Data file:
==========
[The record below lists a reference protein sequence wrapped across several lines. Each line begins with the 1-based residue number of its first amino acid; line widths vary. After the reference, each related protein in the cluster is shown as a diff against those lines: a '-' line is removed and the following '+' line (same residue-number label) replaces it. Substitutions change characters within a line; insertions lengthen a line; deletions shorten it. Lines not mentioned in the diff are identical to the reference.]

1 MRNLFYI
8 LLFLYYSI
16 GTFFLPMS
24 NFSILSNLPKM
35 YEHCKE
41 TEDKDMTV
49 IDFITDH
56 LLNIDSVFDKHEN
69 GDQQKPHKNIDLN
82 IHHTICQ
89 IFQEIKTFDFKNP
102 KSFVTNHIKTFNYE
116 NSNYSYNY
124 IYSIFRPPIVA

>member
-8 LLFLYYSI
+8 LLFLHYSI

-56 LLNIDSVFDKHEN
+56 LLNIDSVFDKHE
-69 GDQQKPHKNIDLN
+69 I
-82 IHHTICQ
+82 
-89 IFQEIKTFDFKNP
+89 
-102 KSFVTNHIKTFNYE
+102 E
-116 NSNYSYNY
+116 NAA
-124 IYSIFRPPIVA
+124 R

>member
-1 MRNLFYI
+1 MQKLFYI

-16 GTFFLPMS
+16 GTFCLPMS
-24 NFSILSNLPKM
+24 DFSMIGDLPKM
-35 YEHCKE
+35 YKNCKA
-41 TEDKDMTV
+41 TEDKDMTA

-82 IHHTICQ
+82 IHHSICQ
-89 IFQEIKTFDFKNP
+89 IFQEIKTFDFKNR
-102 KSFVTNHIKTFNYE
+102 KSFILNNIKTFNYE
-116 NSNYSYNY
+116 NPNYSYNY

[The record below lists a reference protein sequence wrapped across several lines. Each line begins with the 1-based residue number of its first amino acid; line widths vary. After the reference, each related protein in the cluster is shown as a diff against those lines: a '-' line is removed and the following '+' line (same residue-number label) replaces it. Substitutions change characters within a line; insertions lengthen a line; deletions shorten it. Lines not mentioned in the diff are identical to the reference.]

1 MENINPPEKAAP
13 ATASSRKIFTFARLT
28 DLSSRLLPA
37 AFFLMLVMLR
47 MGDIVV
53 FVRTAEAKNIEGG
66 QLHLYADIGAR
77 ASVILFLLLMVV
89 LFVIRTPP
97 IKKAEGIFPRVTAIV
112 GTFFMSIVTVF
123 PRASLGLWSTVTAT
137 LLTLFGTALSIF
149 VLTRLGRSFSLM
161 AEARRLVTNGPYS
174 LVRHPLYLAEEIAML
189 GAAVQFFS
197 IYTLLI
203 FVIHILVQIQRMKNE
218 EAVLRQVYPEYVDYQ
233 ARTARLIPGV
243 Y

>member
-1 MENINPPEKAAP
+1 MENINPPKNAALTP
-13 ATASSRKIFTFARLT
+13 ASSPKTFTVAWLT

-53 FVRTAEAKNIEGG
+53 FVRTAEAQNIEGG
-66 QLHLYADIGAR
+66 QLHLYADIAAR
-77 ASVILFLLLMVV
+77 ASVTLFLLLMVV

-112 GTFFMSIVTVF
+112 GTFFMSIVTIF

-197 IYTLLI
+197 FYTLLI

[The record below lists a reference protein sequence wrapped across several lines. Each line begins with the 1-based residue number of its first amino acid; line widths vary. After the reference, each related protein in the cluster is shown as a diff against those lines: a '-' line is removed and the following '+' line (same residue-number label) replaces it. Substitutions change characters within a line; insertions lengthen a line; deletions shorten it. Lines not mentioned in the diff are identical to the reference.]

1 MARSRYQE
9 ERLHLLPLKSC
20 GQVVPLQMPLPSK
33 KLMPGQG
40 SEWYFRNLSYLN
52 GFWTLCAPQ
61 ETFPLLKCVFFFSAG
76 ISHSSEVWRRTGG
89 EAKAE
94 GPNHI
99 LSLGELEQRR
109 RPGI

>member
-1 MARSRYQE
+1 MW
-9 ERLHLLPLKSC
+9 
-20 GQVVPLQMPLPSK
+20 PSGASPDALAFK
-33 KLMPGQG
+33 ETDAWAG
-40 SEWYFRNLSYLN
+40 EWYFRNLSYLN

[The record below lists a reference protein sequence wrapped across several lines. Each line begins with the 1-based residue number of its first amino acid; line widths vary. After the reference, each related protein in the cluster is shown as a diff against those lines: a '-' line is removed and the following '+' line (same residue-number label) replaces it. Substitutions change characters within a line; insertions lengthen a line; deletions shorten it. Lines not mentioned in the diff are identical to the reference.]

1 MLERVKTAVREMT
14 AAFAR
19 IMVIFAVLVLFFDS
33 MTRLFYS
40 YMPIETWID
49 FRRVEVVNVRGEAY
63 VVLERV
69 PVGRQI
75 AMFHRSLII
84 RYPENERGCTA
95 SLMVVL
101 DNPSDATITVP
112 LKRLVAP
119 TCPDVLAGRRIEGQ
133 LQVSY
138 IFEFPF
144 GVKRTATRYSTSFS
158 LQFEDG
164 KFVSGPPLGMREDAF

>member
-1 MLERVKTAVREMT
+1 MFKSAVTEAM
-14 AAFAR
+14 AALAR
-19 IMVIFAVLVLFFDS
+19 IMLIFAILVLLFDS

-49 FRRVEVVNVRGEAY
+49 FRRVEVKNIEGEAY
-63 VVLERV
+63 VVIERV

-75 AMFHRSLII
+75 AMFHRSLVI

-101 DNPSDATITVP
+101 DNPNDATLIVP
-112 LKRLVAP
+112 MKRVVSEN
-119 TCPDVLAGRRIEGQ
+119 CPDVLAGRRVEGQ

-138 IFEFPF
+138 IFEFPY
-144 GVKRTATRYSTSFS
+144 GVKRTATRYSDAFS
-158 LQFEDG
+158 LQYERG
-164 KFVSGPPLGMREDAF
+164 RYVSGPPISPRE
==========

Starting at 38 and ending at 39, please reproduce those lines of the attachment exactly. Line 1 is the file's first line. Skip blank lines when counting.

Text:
-24 NFSILSNLPKM
+24 DFSMIGDLPKM